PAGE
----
Design for people in a wide-variety of situations

A person in the woods is looking at a paper map while also holding their smartphone.
This paper map is also accessible on a smartphone in a low-reception area in the middle of a national forest.

Although many considerations for accessibility are baked into USWDS, 508 compliance is not enough. Accessibility.18f.gov has a lot of useful tools like the Pa11y Automated Tool and Accessible color matrix but technology is not a replacement for talking to people, understanding their pain points, and creating something that works for everyone.

Inclusive design includes the accessibility component of design but has a larger consideration of diversity in the people we serve. Sometimes people trying to access government services:

  • Are deployed out of the country on slow Internet connections
  • Work two jobs, care for an aging parent, and access online services on a public computer in a library
  • Are new to the English language and only use the Internet on a mobile device, sometimes in transit on a city bus
  • Have trouble hearing or seeing as they get older, and rely on family to help

These people could be in crisis, in a hurry, or in a life-threatening situation. So it’s imperative that we’re talking to a wide range of people and finding unique solutions to fit a wide range of experiences and abilities.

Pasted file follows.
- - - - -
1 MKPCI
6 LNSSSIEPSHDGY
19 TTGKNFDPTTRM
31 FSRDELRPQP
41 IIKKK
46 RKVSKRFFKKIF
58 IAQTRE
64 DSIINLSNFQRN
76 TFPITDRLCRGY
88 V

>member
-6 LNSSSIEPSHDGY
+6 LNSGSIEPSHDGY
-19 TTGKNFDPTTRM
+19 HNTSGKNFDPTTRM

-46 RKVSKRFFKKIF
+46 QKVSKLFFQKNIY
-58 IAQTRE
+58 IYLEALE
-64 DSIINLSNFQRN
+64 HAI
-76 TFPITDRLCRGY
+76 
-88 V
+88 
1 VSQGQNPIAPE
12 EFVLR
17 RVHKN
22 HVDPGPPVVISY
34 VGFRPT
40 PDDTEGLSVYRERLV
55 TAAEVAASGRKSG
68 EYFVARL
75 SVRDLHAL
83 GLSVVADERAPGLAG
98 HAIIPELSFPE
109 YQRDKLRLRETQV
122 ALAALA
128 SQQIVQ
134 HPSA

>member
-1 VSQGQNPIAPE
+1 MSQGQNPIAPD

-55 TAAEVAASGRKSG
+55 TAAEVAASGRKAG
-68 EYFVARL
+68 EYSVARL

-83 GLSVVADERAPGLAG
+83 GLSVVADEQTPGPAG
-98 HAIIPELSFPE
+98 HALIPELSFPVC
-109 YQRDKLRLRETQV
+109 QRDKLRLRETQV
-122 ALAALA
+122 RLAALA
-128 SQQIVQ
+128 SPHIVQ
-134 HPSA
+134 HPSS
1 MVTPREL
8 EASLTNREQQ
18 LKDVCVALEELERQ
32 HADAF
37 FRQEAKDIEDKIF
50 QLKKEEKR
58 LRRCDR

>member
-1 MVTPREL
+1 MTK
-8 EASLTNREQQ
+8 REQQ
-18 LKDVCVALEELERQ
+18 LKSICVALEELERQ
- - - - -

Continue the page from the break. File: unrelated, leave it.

Write content that meets people’s needs

A screenshot from plainlanguage.gov showing how language can be made clearer. Language before:
    Infants and children who drink water containing lead in excess of the action level could experience delays in their physical or mental development. Children could show slight deficits in attention span and learning abilities. Adults who drink this water over many years could develop kidney problems or high blood pressure. Language after: Lead in drinking water can make you sick. Here are some possible health effects of high lead levels in your drinking water: Children:Delayed growth, Learning disabilities. Short attention span. Adults: Kidney problems, High blood pressure.
Before and after content from plainlanguage.gov about the effects of lead in drinking water.

Easy-to-read language lowers a person’s cognitive load. That means people can find what they’re looking for faster, and with less stress. Content designers use plain language, or more-familiar words, and they’ll define words that aren’t familiar. It also takes into consideration what’s appropriate given the user’s situation.

Just as USWDS is a great starting point for front-end components, you can use 18F’s Content Guide as a starting point for content. Our content guide is open source, which means you can use it as is or as inspiration. Adding voice and tone guidance will ensure that all content creators are able to write in a way that reflects an agency’s unique brand voice. As a result, published materials will feel more consistent, and users will develop a stronger attachment to the brand.

18F teams can partner with agencies to coach and empower teams to use these best practices for user-centered design and content. We can also help agencies to determine brand goals, align teams on a shared design language, and assess if USWDS is right for them.

We create in the open so anyone can replicate our processes. Once you’ve identified that a web-based solution is best, USWDS and some of our open source design resources can help you meet your agency’s unique mission: